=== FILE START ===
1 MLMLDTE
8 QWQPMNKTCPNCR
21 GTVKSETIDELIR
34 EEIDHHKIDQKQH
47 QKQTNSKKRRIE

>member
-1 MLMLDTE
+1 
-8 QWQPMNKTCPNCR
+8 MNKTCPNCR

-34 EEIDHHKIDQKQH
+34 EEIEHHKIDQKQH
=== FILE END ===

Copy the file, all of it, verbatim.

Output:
1 MLMLDTE
8 QWQPMNKTCPNCR
21 GTVKSETIDELIR
34 EEIDHHKIDQKQH
47 QKQTNSKKRRIE

>member
-1 MLMLDTE
+1 
-8 QWQPMNKTCPNCR
+8 MNKTCPNCR

-34 EEIDHHKIDQKQH
+34 EEIEHHKIDQKQH